February 18

Recalling a Maine shipwreck that time nearly forgot

The RMS Bohemian struck a ledge off Cape Elizabeth in February 1864, and 42 died just as they were about to arrive in America.

By Gillian Graham ggraham@pressherald.com
Staff Writer

Bonfires lit up the night sky on Feb. 22, 1864, as residents of Portland and Cape Elizabeth celebrated George Washington’s birthday, unaware of the large ship steaming toward them.

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Historian Matthew Jude Barker stands with the Celtic cross honoring victims of the RMS Bohemian shipwreck – “HMS” was an error, he said – in South Portland’s Calvary Cemetery.

Gordon Chibroski/Staff Photographer

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The 1864 wreck of the British steamship RMS Bohemian is depicted in this mural inside the post office at 15 Cottage Road in South Portland. “Shipwreck at Night” was painted in 1939 by Alzira Peirce, the wife of Bangor-born painter Waldo Peirce.

Press Herald file

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Two miles offshore, most of the passengers aboard the RMS Bohemian slept as the ship neared the end of a long, rough crossing from England. All was peaceful on board until the veteran ship captain suddenly found himself and the ship in a “peculiar haze” that proved both disorienting and disastrous.

By the end of that night, the ship would strike Alden Rock, an underwater ledge off the coast of Cape Elizabeth. Forty-two people drowned, most of them Irish emigrants planning to start new lives in Boston, New York or Quebec. The ship’s cargo spread across Casco Bay.

Back on shore, local residents mistook the distress flares and gunfire from the sinking ship as part of the holiday celebrations.

It would remain, even 150 years later, the worst shipwreck ever recorded in Casco Bay and one of the worst along the Maine coast. But except for a few reminders scattered around Greater Portland, it is largely forgotten.

“As a general rule, the story of the Bohemian is relatively unknown,” said Matthew Jude Barker, a local historian and author.

Barker will recount the harrowing tale of the Bohemian during a lecture at the Irish Heritage Center on Saturday, the 150th anniversary of the shipwreck. The free event, which begins at 2 p.m., will feature Barker talking about the ship and its connection to the history of Maine’s Irish community.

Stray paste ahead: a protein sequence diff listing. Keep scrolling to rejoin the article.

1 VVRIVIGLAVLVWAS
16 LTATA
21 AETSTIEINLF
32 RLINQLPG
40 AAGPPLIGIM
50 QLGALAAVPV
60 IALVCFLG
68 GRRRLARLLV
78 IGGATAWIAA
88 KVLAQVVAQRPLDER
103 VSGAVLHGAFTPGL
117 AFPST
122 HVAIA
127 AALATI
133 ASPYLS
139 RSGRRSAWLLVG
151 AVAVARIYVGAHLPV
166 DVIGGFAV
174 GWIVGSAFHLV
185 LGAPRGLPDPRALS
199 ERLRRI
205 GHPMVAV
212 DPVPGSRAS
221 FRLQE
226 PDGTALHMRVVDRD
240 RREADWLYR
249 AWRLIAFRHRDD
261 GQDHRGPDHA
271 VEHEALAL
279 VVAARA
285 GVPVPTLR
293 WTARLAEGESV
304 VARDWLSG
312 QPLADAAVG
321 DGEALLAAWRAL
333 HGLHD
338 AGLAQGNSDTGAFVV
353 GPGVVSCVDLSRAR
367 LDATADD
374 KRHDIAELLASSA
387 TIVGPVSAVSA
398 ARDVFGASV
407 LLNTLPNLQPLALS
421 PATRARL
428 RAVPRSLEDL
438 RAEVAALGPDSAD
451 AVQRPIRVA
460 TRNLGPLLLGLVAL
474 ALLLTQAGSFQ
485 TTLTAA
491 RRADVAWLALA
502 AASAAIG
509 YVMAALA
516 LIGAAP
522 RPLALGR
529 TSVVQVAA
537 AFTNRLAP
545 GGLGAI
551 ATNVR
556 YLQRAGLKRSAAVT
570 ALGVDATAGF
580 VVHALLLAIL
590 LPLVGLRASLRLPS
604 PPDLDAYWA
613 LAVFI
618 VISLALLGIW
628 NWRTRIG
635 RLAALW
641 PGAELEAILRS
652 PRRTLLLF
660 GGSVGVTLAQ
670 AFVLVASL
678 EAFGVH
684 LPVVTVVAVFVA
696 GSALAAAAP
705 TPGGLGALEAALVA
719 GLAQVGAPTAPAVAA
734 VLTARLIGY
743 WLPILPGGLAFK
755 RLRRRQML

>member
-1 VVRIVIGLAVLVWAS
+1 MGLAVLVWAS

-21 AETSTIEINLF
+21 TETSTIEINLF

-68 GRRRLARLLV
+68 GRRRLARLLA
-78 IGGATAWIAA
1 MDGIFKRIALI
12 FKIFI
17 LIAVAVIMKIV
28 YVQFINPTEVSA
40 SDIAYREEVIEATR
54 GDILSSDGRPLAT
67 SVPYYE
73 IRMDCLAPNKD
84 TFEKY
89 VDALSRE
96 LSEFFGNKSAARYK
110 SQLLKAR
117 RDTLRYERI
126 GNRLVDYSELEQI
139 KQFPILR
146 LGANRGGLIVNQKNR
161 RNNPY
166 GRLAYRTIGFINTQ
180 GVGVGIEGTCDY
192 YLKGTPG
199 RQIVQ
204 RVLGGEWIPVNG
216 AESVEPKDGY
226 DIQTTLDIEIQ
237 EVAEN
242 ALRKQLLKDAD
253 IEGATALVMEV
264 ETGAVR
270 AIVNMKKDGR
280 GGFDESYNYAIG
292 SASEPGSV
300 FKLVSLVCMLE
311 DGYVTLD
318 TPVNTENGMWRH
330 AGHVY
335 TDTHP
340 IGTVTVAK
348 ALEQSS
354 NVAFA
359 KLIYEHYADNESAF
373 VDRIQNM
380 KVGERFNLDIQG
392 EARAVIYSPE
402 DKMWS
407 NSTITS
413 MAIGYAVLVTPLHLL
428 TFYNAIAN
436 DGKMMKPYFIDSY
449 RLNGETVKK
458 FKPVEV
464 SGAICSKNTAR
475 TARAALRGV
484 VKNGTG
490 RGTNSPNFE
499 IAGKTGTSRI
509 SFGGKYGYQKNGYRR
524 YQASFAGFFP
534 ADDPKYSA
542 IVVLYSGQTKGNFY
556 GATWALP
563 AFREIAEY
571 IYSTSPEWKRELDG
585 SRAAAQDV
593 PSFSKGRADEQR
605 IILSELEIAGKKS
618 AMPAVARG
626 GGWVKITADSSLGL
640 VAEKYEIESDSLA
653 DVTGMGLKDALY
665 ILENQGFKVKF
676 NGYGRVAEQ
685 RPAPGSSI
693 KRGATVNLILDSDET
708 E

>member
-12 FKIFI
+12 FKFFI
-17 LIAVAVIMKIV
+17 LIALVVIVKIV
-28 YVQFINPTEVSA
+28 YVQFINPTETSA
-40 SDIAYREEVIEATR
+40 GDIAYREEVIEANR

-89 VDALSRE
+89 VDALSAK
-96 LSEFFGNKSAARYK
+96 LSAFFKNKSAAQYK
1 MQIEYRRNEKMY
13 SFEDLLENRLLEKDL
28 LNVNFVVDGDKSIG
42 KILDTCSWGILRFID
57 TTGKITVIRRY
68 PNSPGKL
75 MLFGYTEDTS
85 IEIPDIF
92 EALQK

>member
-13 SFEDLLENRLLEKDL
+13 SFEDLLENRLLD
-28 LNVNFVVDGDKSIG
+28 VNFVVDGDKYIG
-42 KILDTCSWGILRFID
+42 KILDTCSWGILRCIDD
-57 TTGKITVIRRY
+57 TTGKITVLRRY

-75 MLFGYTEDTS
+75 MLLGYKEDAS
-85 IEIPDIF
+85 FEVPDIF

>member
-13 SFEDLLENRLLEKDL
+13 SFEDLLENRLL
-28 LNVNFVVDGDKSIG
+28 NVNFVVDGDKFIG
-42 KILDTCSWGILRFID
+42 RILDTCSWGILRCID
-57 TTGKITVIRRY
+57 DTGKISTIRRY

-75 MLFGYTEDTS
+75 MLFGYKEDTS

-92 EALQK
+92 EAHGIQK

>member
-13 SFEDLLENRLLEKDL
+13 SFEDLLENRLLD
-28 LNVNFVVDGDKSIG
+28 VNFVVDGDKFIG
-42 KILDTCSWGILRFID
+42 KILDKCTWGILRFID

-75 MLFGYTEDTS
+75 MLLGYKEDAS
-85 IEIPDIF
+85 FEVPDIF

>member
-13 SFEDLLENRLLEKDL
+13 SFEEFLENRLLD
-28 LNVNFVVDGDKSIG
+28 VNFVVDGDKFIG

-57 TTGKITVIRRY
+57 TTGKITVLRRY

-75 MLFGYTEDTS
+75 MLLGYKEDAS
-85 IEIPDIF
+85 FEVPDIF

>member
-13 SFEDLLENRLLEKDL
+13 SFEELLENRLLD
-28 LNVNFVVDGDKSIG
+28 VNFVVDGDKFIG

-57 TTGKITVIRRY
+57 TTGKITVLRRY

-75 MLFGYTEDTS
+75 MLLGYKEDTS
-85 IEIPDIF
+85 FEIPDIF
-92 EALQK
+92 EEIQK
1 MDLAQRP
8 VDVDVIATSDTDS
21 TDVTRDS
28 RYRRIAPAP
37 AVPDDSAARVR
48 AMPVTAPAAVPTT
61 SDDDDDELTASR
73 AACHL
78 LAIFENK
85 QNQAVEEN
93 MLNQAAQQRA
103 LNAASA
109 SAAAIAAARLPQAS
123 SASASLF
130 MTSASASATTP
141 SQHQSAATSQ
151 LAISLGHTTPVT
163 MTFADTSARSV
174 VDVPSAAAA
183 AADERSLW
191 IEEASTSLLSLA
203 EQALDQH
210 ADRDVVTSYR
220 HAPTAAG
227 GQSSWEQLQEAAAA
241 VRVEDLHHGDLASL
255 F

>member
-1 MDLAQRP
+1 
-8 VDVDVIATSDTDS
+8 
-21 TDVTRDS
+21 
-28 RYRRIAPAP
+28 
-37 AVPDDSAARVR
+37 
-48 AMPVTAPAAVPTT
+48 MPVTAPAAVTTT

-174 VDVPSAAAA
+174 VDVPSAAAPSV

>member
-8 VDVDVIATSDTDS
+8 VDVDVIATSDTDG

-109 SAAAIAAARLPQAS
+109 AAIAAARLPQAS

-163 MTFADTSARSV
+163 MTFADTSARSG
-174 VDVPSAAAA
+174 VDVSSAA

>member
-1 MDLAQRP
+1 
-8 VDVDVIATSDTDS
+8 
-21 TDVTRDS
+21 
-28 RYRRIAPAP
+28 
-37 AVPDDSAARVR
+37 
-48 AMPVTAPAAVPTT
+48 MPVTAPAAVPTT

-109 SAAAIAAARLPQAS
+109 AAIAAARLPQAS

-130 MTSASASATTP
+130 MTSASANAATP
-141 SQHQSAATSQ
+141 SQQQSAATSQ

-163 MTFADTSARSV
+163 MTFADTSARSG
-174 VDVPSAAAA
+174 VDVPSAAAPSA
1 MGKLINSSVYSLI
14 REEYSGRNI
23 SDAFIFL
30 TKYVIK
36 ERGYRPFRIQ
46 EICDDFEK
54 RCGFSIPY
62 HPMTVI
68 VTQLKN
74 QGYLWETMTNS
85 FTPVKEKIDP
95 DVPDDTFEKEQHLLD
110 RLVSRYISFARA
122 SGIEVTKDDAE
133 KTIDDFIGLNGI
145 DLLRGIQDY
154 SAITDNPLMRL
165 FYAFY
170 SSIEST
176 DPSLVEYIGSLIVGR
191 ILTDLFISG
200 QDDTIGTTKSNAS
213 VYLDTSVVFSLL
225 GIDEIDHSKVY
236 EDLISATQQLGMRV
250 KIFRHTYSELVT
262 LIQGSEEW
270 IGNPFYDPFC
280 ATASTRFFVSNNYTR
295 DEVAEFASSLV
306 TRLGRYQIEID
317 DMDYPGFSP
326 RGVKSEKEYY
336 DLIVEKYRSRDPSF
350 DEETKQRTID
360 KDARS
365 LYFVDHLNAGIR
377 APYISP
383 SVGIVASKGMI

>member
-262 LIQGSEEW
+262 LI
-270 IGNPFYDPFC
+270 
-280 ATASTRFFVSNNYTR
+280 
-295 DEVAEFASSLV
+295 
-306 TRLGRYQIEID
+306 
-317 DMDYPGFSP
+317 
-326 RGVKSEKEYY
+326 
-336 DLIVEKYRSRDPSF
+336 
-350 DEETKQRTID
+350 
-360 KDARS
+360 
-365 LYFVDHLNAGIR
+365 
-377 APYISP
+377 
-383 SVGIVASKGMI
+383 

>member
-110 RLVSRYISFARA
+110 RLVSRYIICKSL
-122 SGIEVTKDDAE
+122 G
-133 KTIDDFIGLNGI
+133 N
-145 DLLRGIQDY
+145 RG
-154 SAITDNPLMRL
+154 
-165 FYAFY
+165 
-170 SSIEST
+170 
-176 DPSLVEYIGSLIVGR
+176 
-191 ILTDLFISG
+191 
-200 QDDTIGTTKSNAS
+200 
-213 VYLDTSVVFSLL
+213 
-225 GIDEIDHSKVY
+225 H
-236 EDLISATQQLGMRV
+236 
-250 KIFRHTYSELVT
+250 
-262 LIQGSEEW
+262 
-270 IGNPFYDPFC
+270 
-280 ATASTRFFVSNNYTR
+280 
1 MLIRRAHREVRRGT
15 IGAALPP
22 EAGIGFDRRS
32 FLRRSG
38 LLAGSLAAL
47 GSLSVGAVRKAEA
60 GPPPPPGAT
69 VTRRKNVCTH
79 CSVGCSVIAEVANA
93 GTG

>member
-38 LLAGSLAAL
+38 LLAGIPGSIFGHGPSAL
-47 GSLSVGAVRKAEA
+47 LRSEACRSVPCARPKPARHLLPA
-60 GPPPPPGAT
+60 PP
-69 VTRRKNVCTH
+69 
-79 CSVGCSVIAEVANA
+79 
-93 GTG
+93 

It was a calm winter evening in 1864 as the Royal Mail Ship Bohemian headed toward Casco Bay, loaded with $1 million in silk, pottery and other cargo, 218 passengers and 99 crew members.

The three-decked ship was 295-feet long. It was steam-driven but also had three masts and sails for propulsion.

Most of the passengers aboard were Irish emigrants, traveling in steerage compartments with all of their belongings and dreams of a better life in America or Canada.

The Scottish-built ship, slowed by bad weather, was 18 days out of Liverpool and five days overdue to reach Portland.

Capt. Robert Borland had sailed into Portland nine times before. But on this night, he would say, he found himself disoriented by a “peculiar haze” a few miles off shore. Other survivors would also describe the haze. Borland set off rockets and flares in an attempt to summon a pilot boat, not realizing he was so off course that his signals for help would go unnoticed.

A pilot boat, expecting the overdue Bohemian, was elsewhere in Casco Bay looking for the larger, three-masted ship, but was unable to find it. Borland, thinking the ship was five miles off the coast of Cape Elizabeth instead of three, continued toward land.

Then, without warning around 8:30 p.m., the belly of the ship struck Alden Rock hard enough to rip open its iron hull. The ship, then nearly two miles southeast of Cape Elizabeth, began rapidly filling with water.

Recognizing how dire the situation was, Borland ordered the ship to go full steam toward land. It was a move later credited with saving many lives.

The sinking steamship wallowed toward Cape Elizabeth for nearly a half-hour before coming to Broad Cove Rock, another underwater ledge about a quarter-mile from Maxwell’s Point. Borland ordered both anchors dropped and told his crew to start evacuating passengers.

But those passengers, groggy with sleep and stricken by fear, panicked.


In their rush to get off the ship, 16 people jumped aboard a lifeboat too soon, snapping a pin and sending them plunging into the icy water.

(Continued on page 2)

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